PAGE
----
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22
awarded  Nice Question
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Apr
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comment How far does a trampoline vertically deform based on the mass of the object?
I don't think a small angle approximation is valid for a trampoline. E.g. a typical circular garden trampoline has height ~R; so a heavy bounce would dip at least R/2 -> 30 degrees.
Apr
18
comment Basic explosion physics - determining force
Just a quick note re angles - there's nothing wrong with the angle being negative. sin & cos are defined for any angle from $-\inf$ to $+\inf$, with a period of 360 degrees (or 2pi radians).
Mar
31
comment Calculate stainless steel pole necking limit
... [cont]: If you're interested in this kind of thing, there's plenty more to read on the internet. E.g. the Singapore tunnel collapse from a few years ago was caused in part because a certain detail was changed by the contractor without properly considering stability (buckling), and this subsequently failed. scribd.com/doc/6231559/DESIGN-AND-FAILURE-OF-SINGAPORE-TUNNEL
Mar
31
comment Calculate stainless steel pole necking limit
@Anna: Sorry for the late reply. The Wikipedia page on buckling is a reasonable introduction. Or a degree in structural engineering ;-). The main point I meant to get at is that for a complex setup like this, it's important to consider every failure mode. It's rare to find a real-world scenario that requires a simple stress calculation. Sadly also most buckling calculations are very complex (except for very simple structures) so it's not normally possible to calculate for them directly in a situation such as this. ...
Mar
10
revised Calculate stainless steel pole necking limit
Update: bracket is a weak point too.
Mar
10
comment Calculate stainless steel pole necking limit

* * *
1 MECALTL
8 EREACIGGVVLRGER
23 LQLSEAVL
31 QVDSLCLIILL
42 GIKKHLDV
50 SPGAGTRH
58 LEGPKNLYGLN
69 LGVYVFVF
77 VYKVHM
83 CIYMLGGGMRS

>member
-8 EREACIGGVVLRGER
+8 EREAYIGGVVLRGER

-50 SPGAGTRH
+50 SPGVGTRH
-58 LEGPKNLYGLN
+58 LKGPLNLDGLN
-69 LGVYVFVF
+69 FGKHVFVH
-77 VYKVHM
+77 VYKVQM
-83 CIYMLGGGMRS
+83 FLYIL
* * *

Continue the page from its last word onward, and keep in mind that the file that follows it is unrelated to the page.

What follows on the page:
@ Dave: (without knowing the full details of the joint) - I think the weakest point in the system won't be the joint between the arm and bracket, but between the bracket and pole. Clearly the arm is designed to be bolted to the wall, so whatever bolts would be used for that must be strong enough to make the equivalent join to the bracket. Assuming the holes in the bracket are same / similar distance apart as those in the bracket - if they're significantly closer together the forces will be larger.
Mar
9
comment Calculate stainless steel pole necking limit
Down-voting for the concerns Georg raises in comments to his answer. There's no explanation (or reason as far as I can see) to go from $strain = stress/Young modulus$ to $r = pressure rating / m.g$. The answer makes no mention of buckling and doesn't look at how the arm is attached to the pole.
Mar
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Mar
9
answered Calculate stainless steel pole necking limit
Jan
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answered “Magnetic mnemonics”
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answered Why does measured pressure change over time in closed hose with temperature gradient
Dec
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answered Simple three-body-problem?
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awarded  Quorum
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answered Why does the (relativistic) mass of an object increase when its speed approaches that of light?
Nov
25
answered Doppler's effect use